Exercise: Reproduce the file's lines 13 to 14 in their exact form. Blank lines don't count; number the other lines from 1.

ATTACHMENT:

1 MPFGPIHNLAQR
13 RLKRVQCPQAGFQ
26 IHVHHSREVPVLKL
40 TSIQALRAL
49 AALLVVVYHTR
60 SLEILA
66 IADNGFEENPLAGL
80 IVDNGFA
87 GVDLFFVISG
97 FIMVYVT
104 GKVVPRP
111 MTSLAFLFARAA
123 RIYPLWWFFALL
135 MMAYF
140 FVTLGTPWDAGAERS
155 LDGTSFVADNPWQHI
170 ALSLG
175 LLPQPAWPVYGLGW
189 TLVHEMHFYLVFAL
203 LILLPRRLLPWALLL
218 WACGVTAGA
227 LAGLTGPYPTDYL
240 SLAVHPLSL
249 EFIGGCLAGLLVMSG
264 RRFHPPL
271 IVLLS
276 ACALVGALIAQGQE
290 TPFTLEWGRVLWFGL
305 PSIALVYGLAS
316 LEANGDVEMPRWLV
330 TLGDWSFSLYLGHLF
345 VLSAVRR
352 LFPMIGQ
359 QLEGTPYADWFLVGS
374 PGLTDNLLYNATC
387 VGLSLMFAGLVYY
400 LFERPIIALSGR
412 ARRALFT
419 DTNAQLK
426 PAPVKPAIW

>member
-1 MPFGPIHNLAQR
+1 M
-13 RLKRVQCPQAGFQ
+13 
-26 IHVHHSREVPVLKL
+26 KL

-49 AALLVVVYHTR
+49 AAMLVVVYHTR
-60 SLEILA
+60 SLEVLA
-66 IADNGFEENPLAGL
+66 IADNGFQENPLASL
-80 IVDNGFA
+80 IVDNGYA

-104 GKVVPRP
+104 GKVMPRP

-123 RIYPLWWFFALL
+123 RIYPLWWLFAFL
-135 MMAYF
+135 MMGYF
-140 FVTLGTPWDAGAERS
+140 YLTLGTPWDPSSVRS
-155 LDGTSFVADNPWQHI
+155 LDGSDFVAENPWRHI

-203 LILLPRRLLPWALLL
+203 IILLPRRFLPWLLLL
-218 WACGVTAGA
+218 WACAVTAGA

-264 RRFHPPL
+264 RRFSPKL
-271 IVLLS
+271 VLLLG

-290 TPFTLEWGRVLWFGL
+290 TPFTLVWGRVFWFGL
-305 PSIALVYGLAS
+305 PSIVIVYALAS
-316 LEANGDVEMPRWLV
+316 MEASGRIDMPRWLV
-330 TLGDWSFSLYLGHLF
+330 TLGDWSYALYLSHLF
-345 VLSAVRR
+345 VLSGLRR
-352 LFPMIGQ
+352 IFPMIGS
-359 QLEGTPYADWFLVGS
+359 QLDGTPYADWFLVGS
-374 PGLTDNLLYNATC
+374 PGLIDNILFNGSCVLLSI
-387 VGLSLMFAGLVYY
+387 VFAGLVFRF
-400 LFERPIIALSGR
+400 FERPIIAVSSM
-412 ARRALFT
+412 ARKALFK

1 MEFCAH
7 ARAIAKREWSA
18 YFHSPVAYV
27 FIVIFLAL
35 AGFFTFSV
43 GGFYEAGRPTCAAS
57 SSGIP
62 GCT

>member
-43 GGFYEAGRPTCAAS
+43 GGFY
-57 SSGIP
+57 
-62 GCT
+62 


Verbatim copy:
123 RIYPLWWFFALL
135 MMAYF